Tuesday, May 29, 2012

"Too catholic to be Catholic" (Peter Leithart)

Peter J. Leithart
A few folks who know that I've authored a book titled Towards Baptist Catholicity assume that what I have in mind is exemplified most fully by the upper-case "C" Catholic Church. Despite an epilogue chapter titled "What Keeps You from Becoming Catholic?" and explanations in that book and in other publications of the lower-case "c" catholicity that belongs to and ought to be claimed by the whole church, the assumption endures. Last week I was gratified to discover via a Facebook post by my former Campbell University Divinity School student Andrew Tatum that Presbyterian theologian Peter Leithart has written a blog post that expresses well many of the qualifications I've sought to make.

I became aware of Leithart a couple of years ago when Robbie Crouse, my former student and graduate assistant at Samford University's Beeson Divinity School, introduced me to some of Leithart's emphases. I have to confess that I've read very little of Leithart's literary output (he's produced a good number more books than he has children, and he has ten of the latter), but I'm familiar enough with it to know that I'm too Baptist--and too influenced by people like John Howard Yoder, Stanley Hauerwas, and James Wm. McClendon, Jr.--to join him in Defending Constantine. (Leithart is in fact deeply appreciative of Hauerwas even in disagreeing with his take on Constantinianism.)

I found myself nodding in hearty agreement, however, with much of Leithart's blog post "Too catholic to be Catholic." He begins:

My friends tell me that my name has been invoked in various web skirmishes concerning Catholicism, Orthodoxy, and Protestantism, sometimes by people, including friends, who claim that I nurtured them along in their departure from the Protestant world. My friends also hinted that it would be good for me to say again why I’m not heading to Rome or Constantinople or Moscow (Russia!), nor encouraging anyone to do so. Everything I say below I’ve said before in various venues – on this blog, in First Things, in conference presentations. But it might be useful to put down my reasons fairly concisely in one place, so here it is.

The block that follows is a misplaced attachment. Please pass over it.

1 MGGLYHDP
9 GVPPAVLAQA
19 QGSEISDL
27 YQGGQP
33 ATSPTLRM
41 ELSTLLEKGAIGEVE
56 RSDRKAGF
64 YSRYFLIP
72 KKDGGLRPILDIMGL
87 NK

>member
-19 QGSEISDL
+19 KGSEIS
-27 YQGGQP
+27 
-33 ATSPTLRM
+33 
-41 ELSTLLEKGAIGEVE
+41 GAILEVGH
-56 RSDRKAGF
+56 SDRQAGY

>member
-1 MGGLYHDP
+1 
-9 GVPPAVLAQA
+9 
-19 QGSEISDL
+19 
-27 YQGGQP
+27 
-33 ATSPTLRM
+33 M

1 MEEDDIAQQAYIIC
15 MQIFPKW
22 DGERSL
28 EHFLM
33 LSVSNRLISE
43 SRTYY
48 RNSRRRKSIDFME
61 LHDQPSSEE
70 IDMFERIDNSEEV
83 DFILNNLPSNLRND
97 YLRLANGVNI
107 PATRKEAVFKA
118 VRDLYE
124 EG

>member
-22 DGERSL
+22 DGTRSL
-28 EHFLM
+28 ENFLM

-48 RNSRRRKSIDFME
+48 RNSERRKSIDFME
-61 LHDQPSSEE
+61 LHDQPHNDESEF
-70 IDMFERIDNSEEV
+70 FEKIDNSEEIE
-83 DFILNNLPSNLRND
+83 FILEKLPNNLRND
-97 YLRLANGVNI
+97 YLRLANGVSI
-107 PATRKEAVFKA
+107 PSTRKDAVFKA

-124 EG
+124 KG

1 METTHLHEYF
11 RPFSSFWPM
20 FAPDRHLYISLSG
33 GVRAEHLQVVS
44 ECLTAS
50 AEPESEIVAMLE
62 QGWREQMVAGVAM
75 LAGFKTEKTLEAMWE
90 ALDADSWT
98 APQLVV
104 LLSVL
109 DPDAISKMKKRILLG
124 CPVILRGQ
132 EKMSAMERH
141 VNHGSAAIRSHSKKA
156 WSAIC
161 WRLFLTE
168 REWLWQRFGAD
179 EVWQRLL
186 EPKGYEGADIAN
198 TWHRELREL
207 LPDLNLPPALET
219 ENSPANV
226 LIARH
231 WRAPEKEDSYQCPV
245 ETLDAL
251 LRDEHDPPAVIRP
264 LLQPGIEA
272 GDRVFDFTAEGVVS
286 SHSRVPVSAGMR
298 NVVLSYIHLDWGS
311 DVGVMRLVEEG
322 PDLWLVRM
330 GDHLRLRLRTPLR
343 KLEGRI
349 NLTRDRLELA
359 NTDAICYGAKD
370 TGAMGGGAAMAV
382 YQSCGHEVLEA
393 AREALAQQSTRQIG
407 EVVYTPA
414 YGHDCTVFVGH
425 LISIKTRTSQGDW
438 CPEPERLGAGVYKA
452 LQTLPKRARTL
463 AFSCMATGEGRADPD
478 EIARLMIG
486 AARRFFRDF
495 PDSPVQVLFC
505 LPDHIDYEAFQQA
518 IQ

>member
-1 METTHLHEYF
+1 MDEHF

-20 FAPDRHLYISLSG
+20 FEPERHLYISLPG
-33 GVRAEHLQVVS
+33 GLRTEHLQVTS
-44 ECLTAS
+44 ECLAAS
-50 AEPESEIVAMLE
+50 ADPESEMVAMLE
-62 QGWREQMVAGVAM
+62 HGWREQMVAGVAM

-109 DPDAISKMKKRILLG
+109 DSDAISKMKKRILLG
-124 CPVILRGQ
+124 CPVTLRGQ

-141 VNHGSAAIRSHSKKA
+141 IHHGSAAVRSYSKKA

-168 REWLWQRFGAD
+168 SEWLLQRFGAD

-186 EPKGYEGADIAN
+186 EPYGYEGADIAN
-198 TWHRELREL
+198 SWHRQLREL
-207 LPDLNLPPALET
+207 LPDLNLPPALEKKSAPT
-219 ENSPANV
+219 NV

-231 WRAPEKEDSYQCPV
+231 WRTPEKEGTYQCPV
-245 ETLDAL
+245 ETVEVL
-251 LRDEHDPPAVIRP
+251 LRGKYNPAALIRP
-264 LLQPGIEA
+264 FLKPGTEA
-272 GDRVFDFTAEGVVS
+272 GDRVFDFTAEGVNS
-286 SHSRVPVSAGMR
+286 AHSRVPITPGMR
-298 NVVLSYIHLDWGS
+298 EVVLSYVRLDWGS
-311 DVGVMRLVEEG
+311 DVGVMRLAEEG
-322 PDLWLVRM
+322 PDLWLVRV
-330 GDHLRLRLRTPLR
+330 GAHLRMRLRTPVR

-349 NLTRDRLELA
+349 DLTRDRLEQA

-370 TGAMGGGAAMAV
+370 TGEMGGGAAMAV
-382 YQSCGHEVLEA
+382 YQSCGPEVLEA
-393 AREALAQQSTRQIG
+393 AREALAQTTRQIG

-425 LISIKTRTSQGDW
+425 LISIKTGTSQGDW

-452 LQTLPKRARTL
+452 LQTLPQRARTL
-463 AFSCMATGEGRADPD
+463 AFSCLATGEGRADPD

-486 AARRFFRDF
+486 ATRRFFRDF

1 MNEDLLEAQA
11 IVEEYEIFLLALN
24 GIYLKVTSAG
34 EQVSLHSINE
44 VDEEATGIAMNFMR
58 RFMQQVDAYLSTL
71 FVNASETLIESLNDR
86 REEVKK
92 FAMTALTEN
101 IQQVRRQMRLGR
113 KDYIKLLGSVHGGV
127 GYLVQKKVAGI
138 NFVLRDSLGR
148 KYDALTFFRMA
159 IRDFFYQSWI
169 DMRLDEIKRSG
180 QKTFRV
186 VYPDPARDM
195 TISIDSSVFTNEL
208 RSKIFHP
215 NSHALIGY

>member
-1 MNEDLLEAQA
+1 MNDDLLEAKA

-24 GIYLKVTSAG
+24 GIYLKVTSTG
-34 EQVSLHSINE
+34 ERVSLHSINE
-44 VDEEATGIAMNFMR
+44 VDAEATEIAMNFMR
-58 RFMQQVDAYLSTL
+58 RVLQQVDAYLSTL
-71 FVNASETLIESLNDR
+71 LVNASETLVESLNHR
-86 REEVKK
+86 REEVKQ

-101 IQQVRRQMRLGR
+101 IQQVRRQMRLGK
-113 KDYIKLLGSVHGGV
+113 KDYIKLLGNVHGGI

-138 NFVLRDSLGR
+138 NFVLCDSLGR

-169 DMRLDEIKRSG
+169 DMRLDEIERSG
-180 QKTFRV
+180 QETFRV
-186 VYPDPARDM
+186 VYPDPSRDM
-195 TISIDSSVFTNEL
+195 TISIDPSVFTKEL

The whole post is worth reading, but this paragraph communicates its essence:

Catholicism and Orthodoxy are impressive for their heritage, the seriousness of much of their theology, the seriousness with which they take Christian cultural engagement. Both, especially the Catholic church, are impressive for their sheer size. But when I attend Mass and am denied access to the table of my Lord Jesus together with my Catholic brothers, I can’t help wondering what really is the difference between Catholics and the Wisconsin Synod Lutherans or the Continental Reformed who practice closed communion. My Catholic friends take offense at this, but I can’t escape it: Size and history apart, how is Catholicism different from a gigantic sect? Doesn’t Orthodoxy come under the same Pauline condemnation as the fundamentalist Baptist churches who close their table to everyone outside? To become Catholic I would have to contract my ecclesial world. I would have to become less catholic – less catholic than Jesus is. Which is why I will continue to say: I’m too catholic to become Catholic.

The final paragraph struck a chord with me in connection with my current book project:

One final reason has to do with time. I cut my theological teeth, and still cut them, on James Jordan’s biblical theology. At the end of Through New Eyes, Jordan argues just as the temple was unimaginable to Israelites living through the collapse of the tabernacle system, so the future of the church is unimaginable to us.  We can’t see the future; we can’t know how God is going to put back the fragmented pieces of His church. We can trust and hope that He is and will, but all we have access to are the configurations of the past and present. It’s tempting to imagine that the future of the church will be an extension of some present tradition – Protestant, Catholic, Orthodox, Anabaptist, whatever. But the future never is a simple extension of the past and present (how can it be, with the massive surge in Christianity in the global South?). So I remain contentedly and firmly in my reformed catholicity, but I remain also eager and impatient for the church to come. Of that church we know nothing except that it will be like nothing we know. We worship a living God, which means (Jenson tells us) a God of constant surprises.

I'm in the midst of editing the manuscript for a forthcoming book under contract with Baylor University Press, tentatively titled The Baptist Vision and the Ecumenical Future: Radically Biblical, Radically Catholic, Relentlessly Pilgrim. Leithart's concluding paragraph expresses well the eschatological ecclesiology embedded in the "Relentlessly Pilgrim" portion of the book's subtitle. One dimension of the thesis that drives the book is that part of what is essential to the Baptist vision (and thus to the distinctive ecclesial gifts Baptists have to share with the whole church) is an aversion to overly-realized eschatologies of the church: i.e., a refusal to identify any past or present instantiation of the church as the full realization of what it means for the church to be under the rule of Christ. It seeks that sort of church in the future--as Leithart says, "Of that church we know nothing except that it will be like nothing we know."

Two follow-up posts by Leithart are worth reading as well: Israel, Idolatry, and Separated Brothers and We're All Protestants Now.


  1. Steven,

    You might also want to see Matt Yonke's reply here:


    In the peace of Christ,

    - Bryan